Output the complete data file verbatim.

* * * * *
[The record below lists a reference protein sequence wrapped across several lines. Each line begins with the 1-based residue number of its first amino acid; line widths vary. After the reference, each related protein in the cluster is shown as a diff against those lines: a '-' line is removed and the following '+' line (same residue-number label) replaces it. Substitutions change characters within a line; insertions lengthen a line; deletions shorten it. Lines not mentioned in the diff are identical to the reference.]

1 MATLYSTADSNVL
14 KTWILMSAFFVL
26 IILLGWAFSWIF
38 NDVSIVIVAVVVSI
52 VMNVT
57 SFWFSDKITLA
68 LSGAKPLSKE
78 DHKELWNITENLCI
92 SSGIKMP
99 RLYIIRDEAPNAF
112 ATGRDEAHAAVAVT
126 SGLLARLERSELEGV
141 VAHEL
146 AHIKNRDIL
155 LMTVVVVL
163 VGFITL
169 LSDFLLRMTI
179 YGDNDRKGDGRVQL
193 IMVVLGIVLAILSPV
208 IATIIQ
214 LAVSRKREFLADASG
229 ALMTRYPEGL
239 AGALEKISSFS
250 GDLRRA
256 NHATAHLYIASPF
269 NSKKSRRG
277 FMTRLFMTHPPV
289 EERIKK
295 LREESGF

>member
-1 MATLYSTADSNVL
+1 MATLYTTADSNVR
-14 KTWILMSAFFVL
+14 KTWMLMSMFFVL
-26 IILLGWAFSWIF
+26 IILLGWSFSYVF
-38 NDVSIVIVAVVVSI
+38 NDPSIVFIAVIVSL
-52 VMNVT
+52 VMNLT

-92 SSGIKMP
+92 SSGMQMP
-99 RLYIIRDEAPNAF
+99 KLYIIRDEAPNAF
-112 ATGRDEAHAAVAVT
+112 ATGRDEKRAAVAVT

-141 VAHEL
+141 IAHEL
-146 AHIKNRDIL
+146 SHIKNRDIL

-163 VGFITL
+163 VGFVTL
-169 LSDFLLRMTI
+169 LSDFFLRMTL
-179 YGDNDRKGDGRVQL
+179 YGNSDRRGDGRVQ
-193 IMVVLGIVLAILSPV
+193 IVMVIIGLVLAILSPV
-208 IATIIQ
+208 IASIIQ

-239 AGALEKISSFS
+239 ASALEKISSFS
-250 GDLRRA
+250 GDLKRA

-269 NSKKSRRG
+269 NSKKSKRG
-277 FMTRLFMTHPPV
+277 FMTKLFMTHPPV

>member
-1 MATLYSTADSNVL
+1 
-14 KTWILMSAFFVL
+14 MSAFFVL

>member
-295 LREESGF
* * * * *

[The record below lists a reference protein sequence wrapped across several lines. Each line begins with the 1-based residue number of its first amino acid; line widths vary. After the reference, each related protein in the cluster is shown as a diff against those lines: a '-' line is removed and the following '+' line (same residue-number label) replaces it. Substitutions change characters within a line; insertions lengthen a line; deletions shorten it. Lines not mentioned in the diff are identical to the reference.]

1 MATLYSTADSNVL
14 KTWILMSAFFVL
26 IILLGWAFSWIF
38 NDVSIVIVAVVVSI
52 VMNVT
57 SFWFSDKITLA
68 LSGAKPLSKE
78 DHKELWNITENLCI
92 SSGIKMP
99 RLYIIRDEAPNAF
112 ATGRDEAHAAVAVT
126 SGLLARLERSELEGV
141 VAHEL
146 AHIKNRDIL
155 LMTVVVVL
163 VGFITL
169 LSDFLLRMTI
179 YGDNDRKGDGRVQL
193 IMVVLGIVLAILSPV
208 IATIIQ
214 LAVSRKREFLADASG
229 ALMTRYPEGL
239 AGALEKISSFS
250 GDLRRA
256 NHATAHLYIASPF
269 NSKKSRRG
277 FMTRLFMTHPPV
289 EERIKK
295 LREESGF

>member
-1 MATLYSTADSNVL
+1 MATLYTTADSNVR
-14 KTWILMSAFFVL
+14 KTWMLMSMFFVL
-26 IILLGWAFSWIF
+26 IILLGWSFSYVF
-38 NDVSIVIVAVVVSI
+38 NDPSIVFIAVIVSL
-52 VMNVT
+52 VMNLT

-92 SSGIKMP
+92 SSGMQMP
-99 RLYIIRDEAPNAF
+99 KLYIIRDEAPNAF
-112 ATGRDEAHAAVAVT
+112 ATGRDEKRAAVAVT

-141 VAHEL
+141 IAHEL
-146 AHIKNRDIL
+146 SHIKNRDIL

-163 VGFITL
+163 VGFVTL
-169 LSDFLLRMTI
+169 LSDFFLRMTL
-179 YGDNDRKGDGRVQL
+179 YGNSDRRGDGRVQ
-193 IMVVLGIVLAILSPV
+193 IVMVIIGLVLAILSPV
-208 IATIIQ
+208 IASIIQ

-239 AGALEKISSFS
+239 ASALEKISSFS
-250 GDLRRA
+250 GDLKRA

-269 NSKKSRRG
+269 NSKKSKRG
-277 FMTRLFMTHPPV
+277 FMTKLFMTHPPV

>member
-1 MATLYSTADSNVL
+1 
-14 KTWILMSAFFVL
+14 MSAFFVL

>member
-295 LREESGF